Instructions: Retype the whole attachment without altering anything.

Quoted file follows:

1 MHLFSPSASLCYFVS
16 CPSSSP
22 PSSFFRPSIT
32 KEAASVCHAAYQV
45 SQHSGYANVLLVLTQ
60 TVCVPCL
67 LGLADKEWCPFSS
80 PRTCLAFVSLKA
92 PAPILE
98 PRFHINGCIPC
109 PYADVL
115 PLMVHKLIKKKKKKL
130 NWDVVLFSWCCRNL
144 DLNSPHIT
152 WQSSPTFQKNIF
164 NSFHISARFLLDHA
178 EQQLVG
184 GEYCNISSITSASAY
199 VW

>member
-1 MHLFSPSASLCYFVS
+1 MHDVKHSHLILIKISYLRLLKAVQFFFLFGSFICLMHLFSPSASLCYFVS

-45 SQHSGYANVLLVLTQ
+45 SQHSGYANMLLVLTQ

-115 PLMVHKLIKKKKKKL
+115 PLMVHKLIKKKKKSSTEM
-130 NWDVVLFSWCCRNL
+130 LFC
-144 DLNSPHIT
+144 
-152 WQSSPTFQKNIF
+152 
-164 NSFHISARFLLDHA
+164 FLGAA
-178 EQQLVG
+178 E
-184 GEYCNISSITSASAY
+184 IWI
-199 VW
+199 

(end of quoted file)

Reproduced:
1 MHLFSPSASLCYFVS
16 CPSSSP
22 PSSFFRPSIT
32 KEAASVCHAAYQV
45 SQHSGYANVLLVLTQ
60 TVCVPCL
67 LGLADKEWCPFSS
80 PRTCLAFVSLKA
92 PAPILE
98 PRFHINGCIPC
109 PYADVL
115 PLMVHKLIKKKKKKL
130 NWDVVLFSWCCRNL
144 DLNSPHIT
152 WQSSPTFQKNIF
164 NSFHISARFLLDHA
178 EQQLVG
184 GEYCNISSITSASAY
199 VW

>member
-1 MHLFSPSASLCYFVS
+1 MHDVKHSHLILIKISYLRLLKAVQFFFLFGSFICLMHLFSPSASLCYFVS

-45 SQHSGYANVLLVLTQ
+45 SQHSGYANMLLVLTQ

-115 PLMVHKLIKKKKKKL
+115 PLMVHKLIKKKKKSSTEM
-130 NWDVVLFSWCCRNL
+130 LFC
-144 DLNSPHIT
+144 
-152 WQSSPTFQKNIF
+152 
-164 NSFHISARFLLDHA
+164 FLGAA
-178 EQQLVG
+178 E
-184 GEYCNISSITSASAY
+184 IWI
-199 VW
+199 